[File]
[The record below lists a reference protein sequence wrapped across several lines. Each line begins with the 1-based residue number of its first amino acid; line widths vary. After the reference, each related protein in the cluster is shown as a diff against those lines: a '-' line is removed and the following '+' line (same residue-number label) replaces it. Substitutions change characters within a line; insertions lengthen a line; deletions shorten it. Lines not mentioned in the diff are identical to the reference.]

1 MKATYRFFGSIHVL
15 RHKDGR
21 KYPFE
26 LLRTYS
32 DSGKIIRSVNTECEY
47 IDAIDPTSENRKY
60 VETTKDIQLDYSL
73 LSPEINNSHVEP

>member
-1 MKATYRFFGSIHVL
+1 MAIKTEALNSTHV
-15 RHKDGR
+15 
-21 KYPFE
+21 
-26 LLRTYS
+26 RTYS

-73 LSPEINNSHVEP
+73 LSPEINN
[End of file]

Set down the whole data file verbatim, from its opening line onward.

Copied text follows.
[The record below lists a reference protein sequence wrapped across several lines. Each line begins with the 1-based residue number of its first amino acid; line widths vary. After the reference, each related protein in the cluster is shown as a diff against those lines: a '-' line is removed and the following '+' line (same residue-number label) replaces it. Substitutions change characters within a line; insertions lengthen a line; deletions shorten it. Lines not mentioned in the diff are identical to the reference.]

1 MKATYRFFGSIHVL
15 RHKDGR
21 KYPFE
26 LLRTYS
32 DSGKIIRSVNTECEY
47 IDAIDPTSENRKY
60 VETTKDIQLDYSL
73 LSPEINNSHVEP

>member
-1 MKATYRFFGSIHVL
+1 MAIKTEALNSTHV
-15 RHKDGR
+15 
-21 KYPFE
+21 
-26 LLRTYS
+26 RTYS

-73 LSPEINNSHVEP
+73 LSPEINN